Financial Crisis Spurs CPA Job Seeking
What's your advice for the next President?
October 16, 2008
by Rick Telberg/On Careers
The crisis in financial markets and heightened uncertainty in the economy may be prompting some tax and accounting professionals to accelerate their plans to jump to new and better jobs.
The number of CPAs who say they'd consider looking for a new job has jumped seven points, to 44 percent in September from 37 percent in August.
"I know there are many jobs out there for accountants, especially at the level that I am at," says a CPA at a mid-sized business. She feels lucky to be young, skilled and in demand as a senior accountant. "I am part of the shortage era and the number of people at my skill level is limited."
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Meanwhile, the percentage of CPAs reporting that their offices are planning to increase headcount in the next few months dropped in September to 29 percent, down eight percentage points from August.
At the same time that some CPA job-seekers are redoubling their efforts, overall job-seeker confidence has been dropping. From August to September, the ratio of "confident" CPAs to "less-than-confident" CPAs shifted from dead even in August to decidedly "less-than-confident" in September.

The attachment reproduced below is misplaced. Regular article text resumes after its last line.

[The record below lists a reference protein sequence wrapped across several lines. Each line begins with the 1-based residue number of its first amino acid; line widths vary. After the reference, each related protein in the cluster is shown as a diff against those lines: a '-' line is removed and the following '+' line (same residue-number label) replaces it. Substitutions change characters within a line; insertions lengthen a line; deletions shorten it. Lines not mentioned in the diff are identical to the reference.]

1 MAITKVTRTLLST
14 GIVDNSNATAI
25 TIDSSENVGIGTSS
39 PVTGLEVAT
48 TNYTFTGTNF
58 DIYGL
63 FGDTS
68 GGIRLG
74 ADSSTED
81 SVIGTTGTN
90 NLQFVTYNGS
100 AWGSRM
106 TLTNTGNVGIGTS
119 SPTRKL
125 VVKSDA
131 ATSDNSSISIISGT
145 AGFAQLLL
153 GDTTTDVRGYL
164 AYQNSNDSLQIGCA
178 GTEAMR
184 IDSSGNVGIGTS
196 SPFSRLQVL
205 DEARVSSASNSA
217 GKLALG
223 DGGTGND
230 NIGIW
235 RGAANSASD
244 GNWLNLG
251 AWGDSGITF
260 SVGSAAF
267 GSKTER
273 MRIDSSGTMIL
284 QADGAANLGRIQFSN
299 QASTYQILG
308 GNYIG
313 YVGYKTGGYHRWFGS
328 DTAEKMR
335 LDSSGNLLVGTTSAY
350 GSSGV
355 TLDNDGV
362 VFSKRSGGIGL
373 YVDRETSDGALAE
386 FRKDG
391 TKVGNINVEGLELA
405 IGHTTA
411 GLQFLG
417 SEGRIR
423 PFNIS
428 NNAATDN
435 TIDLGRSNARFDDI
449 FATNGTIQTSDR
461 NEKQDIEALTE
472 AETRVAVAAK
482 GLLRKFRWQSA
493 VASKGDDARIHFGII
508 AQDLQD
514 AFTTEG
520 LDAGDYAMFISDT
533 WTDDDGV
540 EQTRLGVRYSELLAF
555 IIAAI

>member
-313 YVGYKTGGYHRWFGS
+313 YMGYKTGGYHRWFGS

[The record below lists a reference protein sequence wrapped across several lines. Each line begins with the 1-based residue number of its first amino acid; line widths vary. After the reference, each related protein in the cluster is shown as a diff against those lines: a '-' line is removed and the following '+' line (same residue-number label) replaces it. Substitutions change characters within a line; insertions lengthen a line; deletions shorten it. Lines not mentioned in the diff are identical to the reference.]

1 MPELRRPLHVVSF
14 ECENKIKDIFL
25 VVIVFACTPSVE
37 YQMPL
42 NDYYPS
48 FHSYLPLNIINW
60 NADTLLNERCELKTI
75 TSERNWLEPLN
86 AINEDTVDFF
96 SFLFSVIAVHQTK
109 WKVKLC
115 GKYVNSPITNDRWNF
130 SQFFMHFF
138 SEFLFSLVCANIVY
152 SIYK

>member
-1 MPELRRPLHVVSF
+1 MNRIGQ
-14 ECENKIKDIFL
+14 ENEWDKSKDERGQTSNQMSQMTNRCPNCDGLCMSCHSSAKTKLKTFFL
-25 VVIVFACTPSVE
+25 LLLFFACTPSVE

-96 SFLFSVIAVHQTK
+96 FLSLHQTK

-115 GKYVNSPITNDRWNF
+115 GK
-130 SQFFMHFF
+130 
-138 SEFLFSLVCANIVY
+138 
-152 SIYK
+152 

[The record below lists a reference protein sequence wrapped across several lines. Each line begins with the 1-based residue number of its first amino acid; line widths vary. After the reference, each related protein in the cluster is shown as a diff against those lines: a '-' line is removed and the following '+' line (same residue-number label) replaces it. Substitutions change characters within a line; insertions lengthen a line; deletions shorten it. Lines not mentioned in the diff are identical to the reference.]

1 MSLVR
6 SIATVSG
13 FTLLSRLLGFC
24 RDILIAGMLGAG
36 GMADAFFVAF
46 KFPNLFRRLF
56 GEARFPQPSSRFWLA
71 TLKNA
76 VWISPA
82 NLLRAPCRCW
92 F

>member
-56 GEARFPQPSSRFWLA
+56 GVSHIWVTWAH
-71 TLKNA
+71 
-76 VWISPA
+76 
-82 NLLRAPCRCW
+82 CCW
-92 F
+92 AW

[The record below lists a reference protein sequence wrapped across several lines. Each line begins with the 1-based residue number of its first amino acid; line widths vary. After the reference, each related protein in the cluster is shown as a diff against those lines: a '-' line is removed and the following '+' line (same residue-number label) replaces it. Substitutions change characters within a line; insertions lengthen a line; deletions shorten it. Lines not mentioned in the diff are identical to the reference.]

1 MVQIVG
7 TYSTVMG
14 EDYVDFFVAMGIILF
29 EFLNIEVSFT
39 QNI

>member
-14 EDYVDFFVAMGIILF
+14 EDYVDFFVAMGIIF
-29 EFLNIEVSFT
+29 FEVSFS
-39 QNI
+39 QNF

But no wonder. As CPAs no doubt recall, September began with the Fannie Mae and Freddie Mac bailouts, followed by Lehman's bankruptcy and the takeover of AIG, a dramatic government rescue effort and snowballing signs of global recession.
To Russell Abernathy, a CPA in corporate finance, the business and economic outlook has suddenly turned "very negative" in the last few weeks.
"The financial markets appear to be on the verge of collapse at worst and very shaky at best," said Abernathy, giving voice to many CPAs' opinions. "There is obviously more bad news to come and it is just a matter of time before the next big crisis."
"That said," Abernathy added, "I think that we will get through this and that things will return to normal in the next 12 to 18 months."
Indeed, even in California, where the state government was having trouble getting credit to make payroll, a state auditing employee remained relatively optimistic about careers in accounting. "I believe accounting and finance positions are some of the more secure positions in this declining economy," she told us.
CPAs are adjusting their expectations. "Mary" (not her real name) is facing cutbacks at her job, but still, she's confident she can find new and better work — eventually. "The economy is unstable right now," Mary says, "which will affect the length of time it takes for me to progress to the next level in my career."
"It sounds scary so I keep my head down and work hard where I am today," according to a mid-level staffer at a large company. He's expecting staff reductions in the coming months but remains fairly confident about his own job.
"The business environment is worrisome, but I also feel that CPA jobs are, and will be, in demand in the upcoming year," says another CPA, a sole practitioner with 30 years of experience.
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